Testing the Waters
Posted in Science on July 18 2013, by Owen Robinson
A recent graduate from Pelham Memorial High School, Owen Robinson worked as a volunteer Forest Intern at the NYBG in the summer of 2012. He will begin as a freshman at the University of Virginia this fall, where he hopes to continue his pursuit of science research as a part of the Echols Scholar Program.
Last summer I conducted a project to determine whether or not invasive trees are negatively impacting aquatic macroinvertebrate populations. Aquatic macroinvertebrates are small, invertebrate insects that play essential roles in their ecosystems, acting as an energy bridge between outside plant life and the rest of their aquatic environment. They do this by breaking down tree leaves.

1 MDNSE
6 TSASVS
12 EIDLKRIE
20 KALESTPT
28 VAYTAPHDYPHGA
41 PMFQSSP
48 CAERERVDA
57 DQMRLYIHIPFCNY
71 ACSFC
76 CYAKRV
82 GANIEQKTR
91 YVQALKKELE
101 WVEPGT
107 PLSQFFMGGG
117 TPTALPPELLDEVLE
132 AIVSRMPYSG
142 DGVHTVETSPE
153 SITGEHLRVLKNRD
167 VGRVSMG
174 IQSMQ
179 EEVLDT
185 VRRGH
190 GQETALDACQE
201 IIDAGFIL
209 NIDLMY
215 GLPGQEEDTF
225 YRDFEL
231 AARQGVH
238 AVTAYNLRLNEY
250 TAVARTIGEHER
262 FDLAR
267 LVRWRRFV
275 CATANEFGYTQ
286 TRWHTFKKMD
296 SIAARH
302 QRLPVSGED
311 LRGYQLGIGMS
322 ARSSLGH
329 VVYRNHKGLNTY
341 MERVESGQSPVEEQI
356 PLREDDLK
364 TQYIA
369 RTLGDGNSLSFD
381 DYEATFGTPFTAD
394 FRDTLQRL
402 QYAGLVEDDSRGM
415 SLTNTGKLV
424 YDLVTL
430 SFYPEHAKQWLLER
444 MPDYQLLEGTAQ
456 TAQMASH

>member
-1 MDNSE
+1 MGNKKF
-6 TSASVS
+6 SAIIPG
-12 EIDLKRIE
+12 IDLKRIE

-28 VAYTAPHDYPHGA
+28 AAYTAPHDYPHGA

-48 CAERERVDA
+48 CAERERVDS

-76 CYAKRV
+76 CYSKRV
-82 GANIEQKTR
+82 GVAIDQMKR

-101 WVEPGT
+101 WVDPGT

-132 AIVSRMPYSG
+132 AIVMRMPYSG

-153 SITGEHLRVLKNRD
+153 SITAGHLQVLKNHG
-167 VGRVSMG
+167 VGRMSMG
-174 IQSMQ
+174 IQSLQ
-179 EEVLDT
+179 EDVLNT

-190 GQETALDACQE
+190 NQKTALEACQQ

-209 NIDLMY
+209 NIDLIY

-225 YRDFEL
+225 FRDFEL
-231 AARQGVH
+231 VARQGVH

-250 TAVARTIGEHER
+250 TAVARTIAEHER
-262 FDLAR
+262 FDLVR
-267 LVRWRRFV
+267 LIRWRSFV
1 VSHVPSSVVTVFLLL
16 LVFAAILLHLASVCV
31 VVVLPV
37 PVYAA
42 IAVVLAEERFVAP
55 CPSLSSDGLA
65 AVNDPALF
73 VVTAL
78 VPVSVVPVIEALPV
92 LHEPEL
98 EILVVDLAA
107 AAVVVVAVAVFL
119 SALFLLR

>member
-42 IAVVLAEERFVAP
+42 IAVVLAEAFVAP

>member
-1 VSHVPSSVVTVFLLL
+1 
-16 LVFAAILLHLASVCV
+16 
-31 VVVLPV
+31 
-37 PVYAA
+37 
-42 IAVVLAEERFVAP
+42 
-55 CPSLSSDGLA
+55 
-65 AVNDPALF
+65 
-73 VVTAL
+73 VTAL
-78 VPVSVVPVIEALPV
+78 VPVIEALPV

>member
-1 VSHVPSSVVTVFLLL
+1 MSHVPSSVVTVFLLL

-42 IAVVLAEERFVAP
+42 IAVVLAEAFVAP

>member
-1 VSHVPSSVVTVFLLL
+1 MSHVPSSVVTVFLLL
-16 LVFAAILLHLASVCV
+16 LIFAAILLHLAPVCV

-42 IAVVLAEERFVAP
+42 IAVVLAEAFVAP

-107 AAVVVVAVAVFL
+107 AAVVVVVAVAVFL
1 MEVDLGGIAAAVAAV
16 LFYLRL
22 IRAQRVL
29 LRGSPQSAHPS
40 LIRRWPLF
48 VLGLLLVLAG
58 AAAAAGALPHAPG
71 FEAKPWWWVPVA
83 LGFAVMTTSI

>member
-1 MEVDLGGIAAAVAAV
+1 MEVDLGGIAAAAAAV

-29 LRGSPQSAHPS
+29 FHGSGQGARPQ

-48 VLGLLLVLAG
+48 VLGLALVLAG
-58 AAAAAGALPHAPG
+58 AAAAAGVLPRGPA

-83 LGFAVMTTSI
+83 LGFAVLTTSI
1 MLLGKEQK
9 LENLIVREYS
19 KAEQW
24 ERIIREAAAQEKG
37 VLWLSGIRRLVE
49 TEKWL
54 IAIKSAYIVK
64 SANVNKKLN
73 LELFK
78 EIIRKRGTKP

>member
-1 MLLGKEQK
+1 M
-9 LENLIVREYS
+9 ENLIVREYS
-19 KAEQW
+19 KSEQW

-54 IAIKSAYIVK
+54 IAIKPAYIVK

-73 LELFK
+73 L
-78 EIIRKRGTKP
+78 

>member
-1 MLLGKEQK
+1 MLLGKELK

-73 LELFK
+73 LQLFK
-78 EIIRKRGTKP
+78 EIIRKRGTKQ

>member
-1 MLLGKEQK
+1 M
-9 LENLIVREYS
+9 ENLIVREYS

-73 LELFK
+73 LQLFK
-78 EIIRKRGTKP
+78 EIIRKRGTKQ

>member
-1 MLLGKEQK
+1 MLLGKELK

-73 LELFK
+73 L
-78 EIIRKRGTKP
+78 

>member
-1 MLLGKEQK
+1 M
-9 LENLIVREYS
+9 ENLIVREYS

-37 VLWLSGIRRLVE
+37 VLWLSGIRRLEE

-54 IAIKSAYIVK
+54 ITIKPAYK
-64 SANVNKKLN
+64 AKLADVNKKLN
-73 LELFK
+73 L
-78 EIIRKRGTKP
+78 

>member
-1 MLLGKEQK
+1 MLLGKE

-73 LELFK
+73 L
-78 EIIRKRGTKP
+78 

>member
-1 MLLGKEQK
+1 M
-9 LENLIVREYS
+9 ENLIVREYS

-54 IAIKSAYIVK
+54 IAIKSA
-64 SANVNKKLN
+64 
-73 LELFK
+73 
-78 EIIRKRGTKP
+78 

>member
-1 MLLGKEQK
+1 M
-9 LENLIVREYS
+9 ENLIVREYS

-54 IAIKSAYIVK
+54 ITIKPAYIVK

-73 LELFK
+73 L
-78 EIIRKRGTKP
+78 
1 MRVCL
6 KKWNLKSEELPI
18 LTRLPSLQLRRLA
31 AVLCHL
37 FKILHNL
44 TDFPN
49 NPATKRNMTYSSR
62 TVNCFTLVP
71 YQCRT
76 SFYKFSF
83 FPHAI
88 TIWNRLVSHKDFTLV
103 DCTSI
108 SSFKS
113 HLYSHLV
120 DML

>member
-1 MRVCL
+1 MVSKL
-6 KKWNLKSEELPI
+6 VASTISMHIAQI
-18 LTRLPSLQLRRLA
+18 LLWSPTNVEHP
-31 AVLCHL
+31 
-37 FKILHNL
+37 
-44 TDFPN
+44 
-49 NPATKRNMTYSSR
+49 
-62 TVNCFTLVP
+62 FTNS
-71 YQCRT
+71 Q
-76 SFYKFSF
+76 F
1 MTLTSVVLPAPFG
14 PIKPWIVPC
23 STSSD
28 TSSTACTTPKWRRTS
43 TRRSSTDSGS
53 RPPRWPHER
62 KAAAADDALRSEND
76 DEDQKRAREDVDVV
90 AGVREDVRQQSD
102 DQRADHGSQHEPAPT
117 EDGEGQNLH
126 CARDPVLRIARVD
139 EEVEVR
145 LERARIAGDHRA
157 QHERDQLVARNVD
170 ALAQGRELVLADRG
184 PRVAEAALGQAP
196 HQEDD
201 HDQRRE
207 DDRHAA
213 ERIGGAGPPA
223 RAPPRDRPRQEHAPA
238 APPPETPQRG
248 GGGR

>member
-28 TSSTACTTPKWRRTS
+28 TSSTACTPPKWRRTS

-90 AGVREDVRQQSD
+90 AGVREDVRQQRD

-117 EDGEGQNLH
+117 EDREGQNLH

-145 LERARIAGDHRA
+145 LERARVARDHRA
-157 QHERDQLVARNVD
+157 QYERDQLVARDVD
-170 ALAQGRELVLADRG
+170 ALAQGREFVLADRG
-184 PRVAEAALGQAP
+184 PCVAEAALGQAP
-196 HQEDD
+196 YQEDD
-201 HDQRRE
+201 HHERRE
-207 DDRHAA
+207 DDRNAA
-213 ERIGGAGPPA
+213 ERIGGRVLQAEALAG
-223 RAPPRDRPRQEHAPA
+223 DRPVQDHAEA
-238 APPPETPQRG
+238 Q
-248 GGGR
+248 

Invasive trees are an established and worsening problem in our region, one that impacts plant biodiversity as well as some mammalian and avian populations. As little research has been dedicated to my particular focus, I wanted to determine whether the leaves from these invasive trees were less beneficial to aquatic macroinvertebrate populations than the leaves of native trees. If this proved the case, there would be reason to work harder against the takeover of invasive plant species.